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Sunday, September 30, 2007


U.S. taxpayers who require an employer identification number (EIN) generally obtain one by filling out a Form SS-4 and submitting it to the IRS via mail, phone, fax, or over the internet. The IRS has now further simplified the process by allowing one to be issued immediately over the internet without using a Form SS-4. Instead, the online service prompts the taxpayer with questions, with succeeding questions varying based on the prior responses. The system also provides help screens so that the taxpayer does not have to go look at the Form SS-4 instructions to complete the answers.

At the end of the process, an EIN is issued to the taxpayer and a confirmation notice is provided which the taxpayer can view, print and/or save, so that the taxpayer does not have to wait to receive one in the mail.

An authorized person can go through the process on behalf of the taxpayer. However, in that case, no confirmation notice is immediately provided, and it is instead mailed to the taxpayer. At first review, the process does not appear to provide for issuance of an EIN to a foreign entity.

An EIN issued in any manner by the IRS (phone, fax, mail, or online) takes up to two weeks before it becomes part of the IRS' permanent records. While you can use an issued EIN immediately, you must wait until it is part of the IRS' permanent records before you can file an electronic return, make an electronic payment, or pass an IRS Taxpayer Identification Number matching program.

The online application can be accessed at or by following the links starting at

IR 2007-161

Thursday, September 27, 2007


Before the IRS can adjust or assess income taxes for a tax year, it must send a statutory notice of deficiency (also known as a "90 day letter") to the taxpayer, advising the taxpayer of its intent to assess taxes. This notice requires the IRS to wait 90 days before it can assess the taxes, during which period the taxpayer can petition the Tax Court to challenge the proposed assessment. If the taxpayer does not file a timely Tax Court petition, the only way to obtain judicial review of the tax assessment is to pay the taxes and sue for a refund in federal court. Thus, a taxpayer cannot generally obtain judicial review (without paying the tax) unless the taxpayer files a Tax Court petition within the 90 day period.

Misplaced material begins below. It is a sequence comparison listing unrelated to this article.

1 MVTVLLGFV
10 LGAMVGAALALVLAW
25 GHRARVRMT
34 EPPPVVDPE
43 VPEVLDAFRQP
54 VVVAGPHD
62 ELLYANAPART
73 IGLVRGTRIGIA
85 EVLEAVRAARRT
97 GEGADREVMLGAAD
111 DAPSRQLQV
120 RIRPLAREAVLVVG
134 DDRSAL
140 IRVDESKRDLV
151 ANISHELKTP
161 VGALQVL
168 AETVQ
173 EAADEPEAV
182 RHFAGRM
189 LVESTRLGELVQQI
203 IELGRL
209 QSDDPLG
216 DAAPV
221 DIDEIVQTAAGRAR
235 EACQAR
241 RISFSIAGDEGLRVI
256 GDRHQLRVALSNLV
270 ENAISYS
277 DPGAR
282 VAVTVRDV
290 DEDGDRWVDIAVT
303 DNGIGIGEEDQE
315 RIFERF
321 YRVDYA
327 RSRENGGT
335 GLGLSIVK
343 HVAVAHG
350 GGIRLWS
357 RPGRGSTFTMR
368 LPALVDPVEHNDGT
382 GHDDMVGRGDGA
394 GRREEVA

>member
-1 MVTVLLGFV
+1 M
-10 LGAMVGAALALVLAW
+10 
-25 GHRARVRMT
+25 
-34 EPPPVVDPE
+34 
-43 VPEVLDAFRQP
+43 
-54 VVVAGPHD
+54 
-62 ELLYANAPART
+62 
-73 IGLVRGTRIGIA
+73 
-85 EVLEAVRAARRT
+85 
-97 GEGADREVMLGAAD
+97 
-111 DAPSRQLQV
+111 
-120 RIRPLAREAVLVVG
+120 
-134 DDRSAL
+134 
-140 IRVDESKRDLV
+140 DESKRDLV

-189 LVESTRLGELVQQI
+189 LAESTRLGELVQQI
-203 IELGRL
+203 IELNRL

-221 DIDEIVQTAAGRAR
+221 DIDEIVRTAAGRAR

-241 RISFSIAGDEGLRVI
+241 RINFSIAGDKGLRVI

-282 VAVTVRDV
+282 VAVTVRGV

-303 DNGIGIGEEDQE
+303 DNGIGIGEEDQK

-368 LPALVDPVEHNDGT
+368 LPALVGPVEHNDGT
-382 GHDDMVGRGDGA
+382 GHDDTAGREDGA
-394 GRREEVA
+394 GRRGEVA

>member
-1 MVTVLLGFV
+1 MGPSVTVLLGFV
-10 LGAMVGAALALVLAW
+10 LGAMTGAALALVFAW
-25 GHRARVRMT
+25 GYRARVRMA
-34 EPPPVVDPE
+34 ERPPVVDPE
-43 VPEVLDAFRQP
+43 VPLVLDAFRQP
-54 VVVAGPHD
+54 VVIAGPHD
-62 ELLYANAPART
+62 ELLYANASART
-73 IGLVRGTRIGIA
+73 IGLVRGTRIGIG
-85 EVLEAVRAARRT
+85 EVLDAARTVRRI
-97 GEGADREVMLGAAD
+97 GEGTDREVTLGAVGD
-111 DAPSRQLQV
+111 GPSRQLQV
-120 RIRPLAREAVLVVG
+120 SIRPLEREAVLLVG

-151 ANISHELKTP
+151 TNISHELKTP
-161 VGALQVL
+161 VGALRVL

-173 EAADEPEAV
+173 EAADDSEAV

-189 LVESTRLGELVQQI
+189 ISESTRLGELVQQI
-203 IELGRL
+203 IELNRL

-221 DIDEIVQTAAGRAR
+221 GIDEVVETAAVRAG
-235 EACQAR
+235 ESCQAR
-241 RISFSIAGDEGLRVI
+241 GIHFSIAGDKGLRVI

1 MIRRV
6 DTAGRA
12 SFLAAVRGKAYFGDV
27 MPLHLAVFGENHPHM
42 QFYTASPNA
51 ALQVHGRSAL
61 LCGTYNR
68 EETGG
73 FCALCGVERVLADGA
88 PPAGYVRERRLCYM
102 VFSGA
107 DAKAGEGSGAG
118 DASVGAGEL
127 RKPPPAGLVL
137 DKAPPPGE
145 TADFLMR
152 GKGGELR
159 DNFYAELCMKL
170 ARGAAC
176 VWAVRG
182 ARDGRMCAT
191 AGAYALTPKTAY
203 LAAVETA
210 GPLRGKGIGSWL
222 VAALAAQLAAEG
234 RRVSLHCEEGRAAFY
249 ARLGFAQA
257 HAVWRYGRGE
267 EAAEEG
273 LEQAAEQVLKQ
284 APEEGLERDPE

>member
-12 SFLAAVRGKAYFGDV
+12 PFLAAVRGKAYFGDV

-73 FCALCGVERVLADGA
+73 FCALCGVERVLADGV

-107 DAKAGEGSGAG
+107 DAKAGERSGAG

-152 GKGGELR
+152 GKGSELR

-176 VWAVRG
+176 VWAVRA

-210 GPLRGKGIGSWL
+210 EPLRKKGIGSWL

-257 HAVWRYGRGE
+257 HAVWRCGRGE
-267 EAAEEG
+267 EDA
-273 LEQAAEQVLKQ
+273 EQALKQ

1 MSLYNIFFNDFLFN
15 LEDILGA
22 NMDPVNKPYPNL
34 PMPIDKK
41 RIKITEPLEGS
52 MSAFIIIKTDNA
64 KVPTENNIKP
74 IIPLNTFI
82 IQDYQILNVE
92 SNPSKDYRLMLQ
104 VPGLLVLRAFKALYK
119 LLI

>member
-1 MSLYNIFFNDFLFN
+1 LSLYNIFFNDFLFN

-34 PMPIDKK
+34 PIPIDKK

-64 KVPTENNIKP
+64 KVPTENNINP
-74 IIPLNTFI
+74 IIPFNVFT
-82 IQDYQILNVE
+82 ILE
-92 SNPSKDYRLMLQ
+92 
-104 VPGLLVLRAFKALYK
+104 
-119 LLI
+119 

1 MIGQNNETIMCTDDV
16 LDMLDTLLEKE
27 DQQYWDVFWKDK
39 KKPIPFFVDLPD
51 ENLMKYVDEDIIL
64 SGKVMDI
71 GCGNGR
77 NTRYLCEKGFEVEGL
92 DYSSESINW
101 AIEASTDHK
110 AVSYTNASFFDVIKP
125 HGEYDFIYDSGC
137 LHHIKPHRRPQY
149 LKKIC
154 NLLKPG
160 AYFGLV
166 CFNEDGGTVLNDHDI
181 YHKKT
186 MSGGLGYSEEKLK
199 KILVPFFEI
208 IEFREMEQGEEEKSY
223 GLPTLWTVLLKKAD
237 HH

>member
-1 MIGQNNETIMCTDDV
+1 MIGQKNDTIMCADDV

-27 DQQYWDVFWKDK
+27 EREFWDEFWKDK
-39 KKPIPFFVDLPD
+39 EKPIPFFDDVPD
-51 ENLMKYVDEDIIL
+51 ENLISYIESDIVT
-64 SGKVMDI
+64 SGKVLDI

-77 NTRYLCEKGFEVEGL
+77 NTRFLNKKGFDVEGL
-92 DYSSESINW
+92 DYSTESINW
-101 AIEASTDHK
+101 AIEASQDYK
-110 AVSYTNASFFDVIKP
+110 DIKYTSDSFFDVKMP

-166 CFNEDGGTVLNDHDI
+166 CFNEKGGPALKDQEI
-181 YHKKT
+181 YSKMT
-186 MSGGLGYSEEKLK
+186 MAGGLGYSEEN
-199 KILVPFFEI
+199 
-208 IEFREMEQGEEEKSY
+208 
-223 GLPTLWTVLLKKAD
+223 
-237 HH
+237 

Under Code Section 6330, a taxpayer can obtain a judicial "due process" hearing in regard to the IRS seeking to levy on his or her assets. Generally, this hearing cannot be used to review the proper assessment of the tax that the IRS is trying to collect - that is, it cannot be used as a backdoor method of getting such a review outside of the above 90 day review procedures. However, Section 6330 does provide that the tax can be reviewed if the taxpayer "did not receive any statutory notice of deficiency for such tax liability or did not otherwise have an opportunity to dispute such tax liability."

In a recent Tax Court case involving Section 6330, the taxpayer did not receive his 90 day letter until 12 days before the expiration of the 90 day period due to the taxpayer moving from his last address known to the IRS. The legal issue was whether having only 12 days to file a petition with the Tax Court (which the taxpayer did not do) denied him the "opportunity to dispute" the underlying tax liability. The Tax Court ruled that 12 days was not enough to give him such an opportunity, and thus allowed review of the tax liability in the Section 6330 due process hearing.

Kuykendall, 129 T.C. No. 9 (2007)

Tuesday, September 25, 2007


Florida's scheduled vote on January 29 on a constitutional amendment to revamp its homestead property exemption tax system has been cancelled by a Tallahassee judge. The judge indicated that the amendment is confusing and misleading to voters.

One problem with the amendment is that the ballot summary doesn't tell voters that the new system will phase out the popular Save Our Homes tax cap limiting taxable homestead value increases at 3 percent a year. It is also misleading in promising "everyone" a minimum $50,000 homestead tax exemption.

This does not mean that the vote is off for good. The Florida Legislature may appeal the ruling, or simply correct the defects in its October 3 special session.

Saturday, September 22, 2007


The IRS has issued the following adjustments to certain transfer tax and foreign items that are adjusted annually based on the prior year's inflation:

GIFT TAX EXCLUSION - For gifts made in 2008, the annual gift tax exclusion will remain unchanged at $12,000 per recipient.

ANNUAL EXCLUSION FOR GIFTS TO NONCITIZEN SPOUSES. For 2008 gifts, the exclusion will be $128,000 ($125,000 in 2007).